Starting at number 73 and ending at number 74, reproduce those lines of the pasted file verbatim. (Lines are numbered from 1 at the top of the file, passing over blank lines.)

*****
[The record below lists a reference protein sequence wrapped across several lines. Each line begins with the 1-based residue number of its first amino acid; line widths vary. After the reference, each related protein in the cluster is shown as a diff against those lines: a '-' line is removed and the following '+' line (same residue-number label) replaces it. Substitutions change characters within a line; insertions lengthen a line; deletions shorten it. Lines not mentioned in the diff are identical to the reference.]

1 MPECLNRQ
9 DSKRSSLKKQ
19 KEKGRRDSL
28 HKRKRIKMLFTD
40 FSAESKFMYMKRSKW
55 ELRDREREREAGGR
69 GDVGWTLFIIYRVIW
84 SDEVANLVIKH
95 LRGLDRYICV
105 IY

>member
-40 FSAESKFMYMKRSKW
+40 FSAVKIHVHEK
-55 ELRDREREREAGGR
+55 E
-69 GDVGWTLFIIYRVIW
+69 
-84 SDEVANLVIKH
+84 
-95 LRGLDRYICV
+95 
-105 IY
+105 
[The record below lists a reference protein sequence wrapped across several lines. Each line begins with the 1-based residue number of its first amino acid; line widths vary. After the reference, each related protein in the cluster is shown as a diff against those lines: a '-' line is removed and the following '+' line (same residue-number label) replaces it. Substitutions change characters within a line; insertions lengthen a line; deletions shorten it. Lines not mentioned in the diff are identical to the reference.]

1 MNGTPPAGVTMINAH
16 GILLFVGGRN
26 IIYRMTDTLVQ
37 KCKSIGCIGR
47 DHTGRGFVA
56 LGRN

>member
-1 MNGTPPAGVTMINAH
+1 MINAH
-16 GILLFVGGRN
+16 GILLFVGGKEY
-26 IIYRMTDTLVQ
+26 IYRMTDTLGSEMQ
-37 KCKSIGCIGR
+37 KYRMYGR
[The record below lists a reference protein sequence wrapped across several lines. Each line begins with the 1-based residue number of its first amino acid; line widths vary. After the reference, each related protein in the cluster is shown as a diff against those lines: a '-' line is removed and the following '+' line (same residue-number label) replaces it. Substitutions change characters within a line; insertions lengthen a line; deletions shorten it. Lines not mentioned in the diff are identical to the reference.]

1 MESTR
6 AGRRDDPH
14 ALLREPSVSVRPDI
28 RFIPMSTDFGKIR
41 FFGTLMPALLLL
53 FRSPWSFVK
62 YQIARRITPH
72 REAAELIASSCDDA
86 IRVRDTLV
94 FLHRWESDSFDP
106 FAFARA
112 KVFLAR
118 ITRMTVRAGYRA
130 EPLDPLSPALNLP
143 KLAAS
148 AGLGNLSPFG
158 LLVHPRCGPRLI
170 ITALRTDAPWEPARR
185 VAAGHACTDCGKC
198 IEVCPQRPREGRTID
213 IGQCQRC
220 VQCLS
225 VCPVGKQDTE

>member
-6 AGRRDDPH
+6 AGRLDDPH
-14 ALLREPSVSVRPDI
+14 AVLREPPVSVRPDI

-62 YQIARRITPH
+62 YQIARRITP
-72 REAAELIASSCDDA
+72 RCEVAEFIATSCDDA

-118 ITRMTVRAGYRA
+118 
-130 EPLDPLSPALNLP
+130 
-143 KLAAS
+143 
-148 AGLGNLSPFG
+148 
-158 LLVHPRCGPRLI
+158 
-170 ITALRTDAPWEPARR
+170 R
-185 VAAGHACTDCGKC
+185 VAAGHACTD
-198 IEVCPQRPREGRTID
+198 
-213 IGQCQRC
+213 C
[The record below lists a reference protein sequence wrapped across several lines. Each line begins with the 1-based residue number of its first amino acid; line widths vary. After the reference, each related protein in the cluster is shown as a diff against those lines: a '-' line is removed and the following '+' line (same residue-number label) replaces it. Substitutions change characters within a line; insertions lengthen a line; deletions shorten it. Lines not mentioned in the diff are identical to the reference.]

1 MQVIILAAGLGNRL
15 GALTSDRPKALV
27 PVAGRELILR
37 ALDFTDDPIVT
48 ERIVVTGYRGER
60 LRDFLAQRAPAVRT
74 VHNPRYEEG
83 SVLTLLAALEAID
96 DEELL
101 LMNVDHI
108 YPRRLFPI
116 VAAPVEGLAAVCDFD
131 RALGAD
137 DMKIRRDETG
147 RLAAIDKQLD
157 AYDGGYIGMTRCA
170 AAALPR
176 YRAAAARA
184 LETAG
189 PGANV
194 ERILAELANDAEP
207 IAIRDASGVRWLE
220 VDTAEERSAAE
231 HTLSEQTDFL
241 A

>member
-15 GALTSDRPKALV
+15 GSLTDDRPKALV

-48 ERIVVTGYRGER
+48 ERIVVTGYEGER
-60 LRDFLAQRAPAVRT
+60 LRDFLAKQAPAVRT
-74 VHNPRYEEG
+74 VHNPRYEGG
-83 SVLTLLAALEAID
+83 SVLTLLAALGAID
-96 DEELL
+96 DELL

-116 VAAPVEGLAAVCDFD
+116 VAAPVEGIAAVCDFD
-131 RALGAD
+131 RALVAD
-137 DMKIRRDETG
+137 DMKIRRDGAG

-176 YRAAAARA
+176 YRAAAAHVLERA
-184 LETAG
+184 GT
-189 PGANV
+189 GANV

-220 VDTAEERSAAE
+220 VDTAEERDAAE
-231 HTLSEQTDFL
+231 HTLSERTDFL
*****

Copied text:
+72 RCEVAEFIATSCDDA

-118 ITRMTVRAGYRA